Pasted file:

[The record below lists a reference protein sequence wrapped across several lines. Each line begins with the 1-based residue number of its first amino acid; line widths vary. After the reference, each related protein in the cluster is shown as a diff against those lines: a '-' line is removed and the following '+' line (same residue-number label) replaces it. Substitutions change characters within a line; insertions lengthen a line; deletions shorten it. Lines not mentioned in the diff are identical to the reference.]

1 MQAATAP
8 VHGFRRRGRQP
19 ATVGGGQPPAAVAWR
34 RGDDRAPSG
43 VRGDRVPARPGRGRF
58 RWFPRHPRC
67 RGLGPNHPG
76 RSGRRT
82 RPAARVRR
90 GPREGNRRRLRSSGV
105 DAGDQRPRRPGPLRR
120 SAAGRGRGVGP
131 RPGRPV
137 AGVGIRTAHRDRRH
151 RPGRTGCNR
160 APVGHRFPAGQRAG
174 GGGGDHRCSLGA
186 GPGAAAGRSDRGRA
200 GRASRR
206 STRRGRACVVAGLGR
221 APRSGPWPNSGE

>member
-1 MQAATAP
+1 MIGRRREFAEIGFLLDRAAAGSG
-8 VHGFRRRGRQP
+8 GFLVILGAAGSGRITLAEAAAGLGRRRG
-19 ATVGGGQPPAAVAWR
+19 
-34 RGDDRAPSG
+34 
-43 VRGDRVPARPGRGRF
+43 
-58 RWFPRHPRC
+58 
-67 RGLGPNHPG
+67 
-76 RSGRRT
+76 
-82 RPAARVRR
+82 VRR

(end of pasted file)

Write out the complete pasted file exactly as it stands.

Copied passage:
[The record below lists a reference protein sequence wrapped across several lines. Each line begins with the 1-based residue number of its first amino acid; line widths vary. After the reference, each related protein in the cluster is shown as a diff against those lines: a '-' line is removed and the following '+' line (same residue-number label) replaces it. Substitutions change characters within a line; insertions lengthen a line; deletions shorten it. Lines not mentioned in the diff are identical to the reference.]

1 MQAATAP
8 VHGFRRRGRQP
19 ATVGGGQPPAAVAWR
34 RGDDRAPSG
43 VRGDRVPARPGRGRF
58 RWFPRHPRC
67 RGLGPNHPG
76 RSGRRT
82 RPAARVRR
90 GPREGNRRRLRSSGV
105 DAGDQRPRRPGPLRR
120 SAAGRGRGVGP
131 RPGRPV
137 AGVGIRTAHRDRRH
151 RPGRTGCNR
160 APVGHRFPAGQRAG
174 GGGGDHRCSLGA
186 GPGAAAGRSDRGRA
200 GRASRR
206 STRRGRACVVAGLGR
221 APRSGPWPNSGE

>member
-1 MQAATAP
+1 MIGRRREFAEIGFLLDRAAAGSG
-8 VHGFRRRGRQP
+8 GFLVILGAAGSGRITLAEAAAGLGRRRG
-19 ATVGGGQPPAAVAWR
+19 
-34 RGDDRAPSG
+34 
-43 VRGDRVPARPGRGRF
+43 
-58 RWFPRHPRC
+58 
-67 RGLGPNHPG
+67 
-76 RSGRRT
+76 
-82 RPAARVRR
+82 VRR